Schoenfeld Training Volume Studies | A Critical Evaluation 

Did the 2017 Schoenfeld training volume meta-analysis prove that you need to use a high training volume – 10+ sets per muscle group weekly – to achieve your muscular potential?  Not by a long shot.  I'm not even sure it proved that there exists a dose-response for training volume.  

The Schoenfeld Training Volume Meta-Analysis

In 2017, Schoenfeld et al published their meta-analysis concluding that there exists a dose-response to training volume for muscle hypertrophy.1  As shown in the infographic below from Chris Beardsley (Strength & Conditioning Research), higher weekly set volumes appeared associated with greater muscle hypertrophy.  Each extra set per week allegedly increased the weekly percentage increase in muscle growth by 0.37%.

First of all, notice that the 2017 Schoenfeld volume training meta-analysis allegedly found a dose-response for rate of improvement.  The 2017 Schoenfeld volume training meta-analysis didn't purport to show that low volume produces no gains,  only that the percentage rate of gain is directly to the dose of working sets. 

According to the 2017 Schoenfeld volume training meta-analysis, the included studies showed that a resistance training volume of less than 5 sets weekly produced a slower rate of improvement than doing 6-9 sets or more than 10 sets weekly.  In Table 2 of the 2017 Schoenfeld volume training meta-analysis (below) the authors claim that doing less than 5 sets weekly produced a gain of 5.4%.  Doing 9 sets or more produced a change in muscle size of 8.2%, and 10 sets or more 9.8%.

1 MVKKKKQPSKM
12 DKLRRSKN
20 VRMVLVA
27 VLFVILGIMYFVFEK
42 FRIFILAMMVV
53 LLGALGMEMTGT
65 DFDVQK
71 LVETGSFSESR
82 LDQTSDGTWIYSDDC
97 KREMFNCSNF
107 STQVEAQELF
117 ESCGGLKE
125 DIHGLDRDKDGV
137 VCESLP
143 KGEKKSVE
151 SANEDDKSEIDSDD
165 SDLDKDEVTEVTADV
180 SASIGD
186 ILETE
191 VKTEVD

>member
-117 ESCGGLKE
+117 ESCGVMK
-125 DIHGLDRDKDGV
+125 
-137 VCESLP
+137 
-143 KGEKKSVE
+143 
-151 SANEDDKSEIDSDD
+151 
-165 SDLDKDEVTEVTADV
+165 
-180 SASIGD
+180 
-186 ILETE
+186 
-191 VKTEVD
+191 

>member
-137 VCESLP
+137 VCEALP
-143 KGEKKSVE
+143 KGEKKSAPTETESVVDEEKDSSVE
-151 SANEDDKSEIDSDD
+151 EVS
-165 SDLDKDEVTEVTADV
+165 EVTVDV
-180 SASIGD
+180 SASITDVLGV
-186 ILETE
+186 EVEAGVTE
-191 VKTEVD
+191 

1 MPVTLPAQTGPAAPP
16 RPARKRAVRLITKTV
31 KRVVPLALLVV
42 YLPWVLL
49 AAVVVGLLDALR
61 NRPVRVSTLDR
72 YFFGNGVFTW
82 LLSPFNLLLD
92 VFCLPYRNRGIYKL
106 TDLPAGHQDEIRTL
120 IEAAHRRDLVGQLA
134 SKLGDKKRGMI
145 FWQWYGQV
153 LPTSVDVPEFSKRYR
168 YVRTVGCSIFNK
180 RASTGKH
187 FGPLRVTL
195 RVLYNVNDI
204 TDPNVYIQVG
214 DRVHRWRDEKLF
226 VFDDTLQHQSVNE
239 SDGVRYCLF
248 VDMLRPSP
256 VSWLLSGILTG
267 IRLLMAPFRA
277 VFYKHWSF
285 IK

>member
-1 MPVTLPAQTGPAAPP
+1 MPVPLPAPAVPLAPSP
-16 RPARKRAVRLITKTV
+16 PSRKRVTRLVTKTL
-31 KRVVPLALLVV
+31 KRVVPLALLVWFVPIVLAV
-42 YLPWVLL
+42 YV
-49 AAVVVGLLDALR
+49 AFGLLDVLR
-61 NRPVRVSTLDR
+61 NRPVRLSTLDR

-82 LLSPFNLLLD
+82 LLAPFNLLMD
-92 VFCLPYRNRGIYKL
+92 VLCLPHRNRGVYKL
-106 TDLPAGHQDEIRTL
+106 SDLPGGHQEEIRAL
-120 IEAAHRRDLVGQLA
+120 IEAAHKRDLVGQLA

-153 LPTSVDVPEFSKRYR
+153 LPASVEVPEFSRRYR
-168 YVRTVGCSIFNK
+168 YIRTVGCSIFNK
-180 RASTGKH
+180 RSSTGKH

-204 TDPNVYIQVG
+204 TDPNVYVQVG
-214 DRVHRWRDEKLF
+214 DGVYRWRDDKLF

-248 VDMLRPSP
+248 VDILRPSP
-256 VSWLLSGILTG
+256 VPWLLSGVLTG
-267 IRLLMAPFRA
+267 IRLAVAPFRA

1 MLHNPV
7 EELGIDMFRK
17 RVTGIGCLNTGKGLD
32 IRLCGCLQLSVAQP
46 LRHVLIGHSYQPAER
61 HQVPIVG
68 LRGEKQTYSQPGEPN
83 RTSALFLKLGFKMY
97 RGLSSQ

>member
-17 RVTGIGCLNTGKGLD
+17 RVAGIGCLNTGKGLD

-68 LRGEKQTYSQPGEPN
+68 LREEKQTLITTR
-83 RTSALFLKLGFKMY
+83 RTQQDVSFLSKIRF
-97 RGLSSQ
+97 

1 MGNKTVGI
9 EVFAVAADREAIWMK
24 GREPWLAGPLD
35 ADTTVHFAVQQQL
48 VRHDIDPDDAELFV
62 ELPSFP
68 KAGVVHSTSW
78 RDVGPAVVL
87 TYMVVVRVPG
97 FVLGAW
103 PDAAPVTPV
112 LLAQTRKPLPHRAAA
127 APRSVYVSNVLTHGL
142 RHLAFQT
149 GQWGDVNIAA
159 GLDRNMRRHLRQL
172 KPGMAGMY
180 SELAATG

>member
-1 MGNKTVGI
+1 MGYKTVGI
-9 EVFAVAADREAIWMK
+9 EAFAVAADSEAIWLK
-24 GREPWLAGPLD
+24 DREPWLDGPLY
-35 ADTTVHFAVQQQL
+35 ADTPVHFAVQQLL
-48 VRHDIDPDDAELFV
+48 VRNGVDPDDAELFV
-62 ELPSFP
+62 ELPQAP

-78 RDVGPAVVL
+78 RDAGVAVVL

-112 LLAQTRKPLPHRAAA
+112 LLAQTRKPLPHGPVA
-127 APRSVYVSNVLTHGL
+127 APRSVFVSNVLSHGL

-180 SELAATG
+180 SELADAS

One thing I want to note immediately here is that neither this table nor the text of the paper clearly states the time period during which these percentage gains occurred.  Is this 0.37% change in muscle size per day? per week? per month? per quarter? per year? It looks like they are claiming these percentage gains are per week, e.g. performing less than 5 sets per muscle group per week will produce a percentage gain of 5.4% per week, while performing more than 10 sets per muscle group per will will produce a weekly gain of 9.8%.  However it is not at all clear, and, as I will discuss below, this rate of gain is not supported by the studies included in the analysis. 

On his website, Schoenfeld repeats these numbers:

Again, not one word indicating the time period during which these percentage gains are alleged to have occurred in the studies included in the 2017 Schoenfeld volume training meta-analysis.  The absence of time specification for the alleged rates of gain is suspicious.  A critical reader can't check their work because of this lack of specificity.  

As shown above, Schoenfeld says: “So if you are time-pressed and not concerned about achieving the upper limits of your muscular potential, it should be heartening to know that you can build an impressive physique without spending a lot of time in the gym.”  In this he implies that although you can "build an impressive physique" with low volume training, he thinks the 2017 Schoenfeld volume training meta-analysis has shown that abbreviated training is insufficient if you are interested in achieving the upper limits of your muscular potential. 

But the 2017 Schoenfeld volume training meta-analysis does not show that it is impossible to achieve your muscular potential with low volume high intensity abbreviated training.  The data presented in the 2017 Schoenfeld volume training meta-analysis only shows a slower rate of improvement with lower set volume, not that lower set volume makes it impossible to achieve your genetic potential.